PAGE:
story time sunday, 08/04/13 — an Aesop reboot

Once upon there was a woman who ran slow.

She also swam slow, jumped slow (which meant she couldn’t really jump), and swung a bat or a racket or a golf club slow. There was nothing wrong with her physically. She had two legs and two arms and two knees and two feet and two hands with 10 fingers and 10 toes, although that’s out of order.

She just was not fast.Time_study_stopwatch

The woman knew other women and men who ran fast and swam fast and biked fast and talked fast and thought fast. The woman admired them, although she could not imagine what it was like to be them. They had all been athletes in high school and/or were discovering their “inner athlete” now.

The woman had no inner athlete in her. She had learned to ride a bike when she was 16 in a big city. She never quite got the hang of it.  She took karate in her 40’s and once she had punched the scariest man in the dojo, she quit, because – to be honest – hitting people wasn’t so much fun. Shopping was fun, as was sitting in a comfortable chair looking at nature.

One day the woman watched her fast friends run a big race, where they had to swim, and bike, and run.

And she wondered what could she offer? What could she share?

She thought and thought, and as previously mentioned, this process was not a fast one. It took a long time.

And finally she had one, very simple idea.

She could stand and watch and appreciate the fast ones. She could believe in them. She could value them. It occurred to her suddenly that in this accelerated world that we live in, appreciation, aka love, sometimes gets squeezed out in that rush for the finish line.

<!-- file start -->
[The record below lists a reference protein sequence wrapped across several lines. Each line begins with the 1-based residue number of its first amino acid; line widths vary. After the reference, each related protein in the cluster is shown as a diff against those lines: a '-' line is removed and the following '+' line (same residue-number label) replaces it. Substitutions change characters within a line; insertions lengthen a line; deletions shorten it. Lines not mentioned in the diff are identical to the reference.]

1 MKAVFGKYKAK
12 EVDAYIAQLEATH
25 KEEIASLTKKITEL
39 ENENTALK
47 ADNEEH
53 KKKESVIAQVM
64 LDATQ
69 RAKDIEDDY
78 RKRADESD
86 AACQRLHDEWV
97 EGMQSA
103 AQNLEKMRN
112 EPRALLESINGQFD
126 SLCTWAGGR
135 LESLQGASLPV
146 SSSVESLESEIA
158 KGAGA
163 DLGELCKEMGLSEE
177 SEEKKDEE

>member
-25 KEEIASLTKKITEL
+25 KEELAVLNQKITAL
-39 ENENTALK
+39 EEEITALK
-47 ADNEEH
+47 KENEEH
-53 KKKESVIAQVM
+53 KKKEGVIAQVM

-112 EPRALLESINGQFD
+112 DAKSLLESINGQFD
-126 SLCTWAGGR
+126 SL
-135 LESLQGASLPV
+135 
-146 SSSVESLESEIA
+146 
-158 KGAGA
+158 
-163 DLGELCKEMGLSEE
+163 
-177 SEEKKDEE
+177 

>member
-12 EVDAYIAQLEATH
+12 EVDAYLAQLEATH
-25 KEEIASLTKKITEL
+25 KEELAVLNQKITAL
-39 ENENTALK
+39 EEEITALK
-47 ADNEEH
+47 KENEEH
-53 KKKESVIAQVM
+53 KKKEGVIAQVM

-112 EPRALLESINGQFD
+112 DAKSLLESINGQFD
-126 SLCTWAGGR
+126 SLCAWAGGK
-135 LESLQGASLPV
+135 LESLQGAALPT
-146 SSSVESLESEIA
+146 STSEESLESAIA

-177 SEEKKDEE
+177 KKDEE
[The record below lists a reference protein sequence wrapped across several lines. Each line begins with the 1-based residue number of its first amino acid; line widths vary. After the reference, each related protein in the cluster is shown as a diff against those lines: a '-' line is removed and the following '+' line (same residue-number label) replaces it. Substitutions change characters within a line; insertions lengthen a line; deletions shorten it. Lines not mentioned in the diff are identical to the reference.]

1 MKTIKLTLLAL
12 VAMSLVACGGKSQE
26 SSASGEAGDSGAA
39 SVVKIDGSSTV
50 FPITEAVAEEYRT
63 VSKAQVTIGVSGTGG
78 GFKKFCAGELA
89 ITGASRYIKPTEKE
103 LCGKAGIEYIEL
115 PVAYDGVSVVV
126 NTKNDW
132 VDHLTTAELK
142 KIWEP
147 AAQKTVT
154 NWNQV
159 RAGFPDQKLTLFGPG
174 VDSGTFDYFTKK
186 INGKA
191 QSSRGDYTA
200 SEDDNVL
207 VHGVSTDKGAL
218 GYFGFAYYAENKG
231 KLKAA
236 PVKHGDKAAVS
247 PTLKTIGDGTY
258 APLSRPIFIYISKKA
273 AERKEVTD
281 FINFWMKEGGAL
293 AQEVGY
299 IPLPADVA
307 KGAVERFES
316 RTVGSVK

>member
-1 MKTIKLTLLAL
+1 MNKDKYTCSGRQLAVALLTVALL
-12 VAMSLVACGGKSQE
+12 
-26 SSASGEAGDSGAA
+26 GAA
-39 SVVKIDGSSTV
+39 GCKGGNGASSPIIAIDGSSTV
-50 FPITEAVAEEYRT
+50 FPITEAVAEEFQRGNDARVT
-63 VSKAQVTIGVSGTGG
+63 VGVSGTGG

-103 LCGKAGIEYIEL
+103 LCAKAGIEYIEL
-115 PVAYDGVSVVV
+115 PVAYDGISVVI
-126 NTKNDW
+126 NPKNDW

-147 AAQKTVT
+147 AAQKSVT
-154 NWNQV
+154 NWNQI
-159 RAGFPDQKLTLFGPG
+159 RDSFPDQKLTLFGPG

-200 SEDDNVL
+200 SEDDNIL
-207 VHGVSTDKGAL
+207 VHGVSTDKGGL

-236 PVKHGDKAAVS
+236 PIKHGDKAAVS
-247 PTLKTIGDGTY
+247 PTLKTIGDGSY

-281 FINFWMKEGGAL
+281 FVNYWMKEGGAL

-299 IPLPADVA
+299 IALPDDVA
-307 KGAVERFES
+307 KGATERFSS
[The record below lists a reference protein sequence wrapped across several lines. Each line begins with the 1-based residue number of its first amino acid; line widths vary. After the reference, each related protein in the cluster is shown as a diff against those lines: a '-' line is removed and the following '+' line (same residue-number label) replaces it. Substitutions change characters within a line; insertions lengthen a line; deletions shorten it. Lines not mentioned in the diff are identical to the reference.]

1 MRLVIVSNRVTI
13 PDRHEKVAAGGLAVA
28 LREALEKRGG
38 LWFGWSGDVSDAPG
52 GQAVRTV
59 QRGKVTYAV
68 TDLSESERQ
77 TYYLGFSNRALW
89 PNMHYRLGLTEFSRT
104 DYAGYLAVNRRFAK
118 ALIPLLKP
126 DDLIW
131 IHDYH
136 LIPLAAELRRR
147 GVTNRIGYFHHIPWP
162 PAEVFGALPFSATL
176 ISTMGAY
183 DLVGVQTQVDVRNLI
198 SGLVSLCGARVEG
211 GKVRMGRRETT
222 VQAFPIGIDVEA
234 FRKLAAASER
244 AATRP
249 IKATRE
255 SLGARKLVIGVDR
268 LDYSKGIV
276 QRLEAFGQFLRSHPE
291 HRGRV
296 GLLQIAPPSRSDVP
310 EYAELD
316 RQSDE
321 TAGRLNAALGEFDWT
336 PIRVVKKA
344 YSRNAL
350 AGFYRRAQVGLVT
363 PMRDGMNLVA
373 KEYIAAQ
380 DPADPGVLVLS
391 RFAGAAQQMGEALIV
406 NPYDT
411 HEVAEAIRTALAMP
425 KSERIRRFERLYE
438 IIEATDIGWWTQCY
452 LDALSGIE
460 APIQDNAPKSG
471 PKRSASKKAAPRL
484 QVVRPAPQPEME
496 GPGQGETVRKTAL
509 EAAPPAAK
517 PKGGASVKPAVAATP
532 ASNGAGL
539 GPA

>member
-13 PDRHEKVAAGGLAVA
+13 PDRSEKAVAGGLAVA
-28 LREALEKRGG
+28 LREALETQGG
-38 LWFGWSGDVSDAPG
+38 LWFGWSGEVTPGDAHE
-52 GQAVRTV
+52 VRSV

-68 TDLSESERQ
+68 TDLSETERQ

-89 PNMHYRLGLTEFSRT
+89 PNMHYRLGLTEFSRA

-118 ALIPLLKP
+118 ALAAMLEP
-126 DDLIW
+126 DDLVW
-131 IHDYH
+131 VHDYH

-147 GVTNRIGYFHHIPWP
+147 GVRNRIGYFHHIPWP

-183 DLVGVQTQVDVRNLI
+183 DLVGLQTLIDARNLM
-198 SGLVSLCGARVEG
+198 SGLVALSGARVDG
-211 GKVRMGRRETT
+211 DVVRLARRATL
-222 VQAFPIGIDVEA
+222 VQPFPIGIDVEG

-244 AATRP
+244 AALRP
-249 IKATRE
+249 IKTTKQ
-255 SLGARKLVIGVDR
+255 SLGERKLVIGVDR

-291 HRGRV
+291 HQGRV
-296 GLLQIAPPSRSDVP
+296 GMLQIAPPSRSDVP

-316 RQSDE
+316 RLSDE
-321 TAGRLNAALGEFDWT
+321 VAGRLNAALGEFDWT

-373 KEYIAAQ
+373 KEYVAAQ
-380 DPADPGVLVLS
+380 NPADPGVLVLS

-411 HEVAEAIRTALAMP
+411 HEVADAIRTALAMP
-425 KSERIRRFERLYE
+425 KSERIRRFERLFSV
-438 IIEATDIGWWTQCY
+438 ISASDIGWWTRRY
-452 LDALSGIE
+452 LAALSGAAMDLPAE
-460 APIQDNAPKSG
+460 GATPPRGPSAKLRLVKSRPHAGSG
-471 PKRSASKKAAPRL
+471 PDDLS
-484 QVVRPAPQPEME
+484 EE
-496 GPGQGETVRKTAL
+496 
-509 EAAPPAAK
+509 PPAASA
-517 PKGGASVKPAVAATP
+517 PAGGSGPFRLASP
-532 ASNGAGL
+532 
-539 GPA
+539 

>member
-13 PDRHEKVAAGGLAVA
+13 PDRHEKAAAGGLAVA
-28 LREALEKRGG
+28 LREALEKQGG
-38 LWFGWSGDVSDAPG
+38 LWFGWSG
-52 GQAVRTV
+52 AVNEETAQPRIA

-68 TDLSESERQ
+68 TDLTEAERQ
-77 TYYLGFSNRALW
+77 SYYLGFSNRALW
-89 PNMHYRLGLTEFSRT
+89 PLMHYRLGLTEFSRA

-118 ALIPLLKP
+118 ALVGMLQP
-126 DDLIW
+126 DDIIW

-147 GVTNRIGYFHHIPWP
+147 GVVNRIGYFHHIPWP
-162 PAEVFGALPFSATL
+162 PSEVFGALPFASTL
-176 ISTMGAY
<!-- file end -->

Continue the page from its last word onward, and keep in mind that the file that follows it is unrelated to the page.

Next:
courtesy http://jeffdavisblog.wordpress.com/tag/finish-line/
courtesy http://jeffdavisblog.wordpress.com/tag/finish-line/

So she decided that love should have its due. So she stood at the finish line and waved at all the others.  As the fast ones flashed by she beamed her love at them.

As she stood watching the fast friends, she remembered an acquaintance talking about turtles. “They represent courage,” the acquaintance said, “because they are so steadfast.”

She liked that this vision didn’t have the turtle in a race with a rabbit.

There was no race at all in this imagining.

After all the fast friends finished their race, she walked slowly to the hill where they all sat celebrating.

She celebrated with them. Albeit at a leisurely pace.

courtesy http://www.nps.gov/prwi/naturescience/turtles.htm
courtesy http://www.nps.gov/prwi/naturescience/turtles.htm

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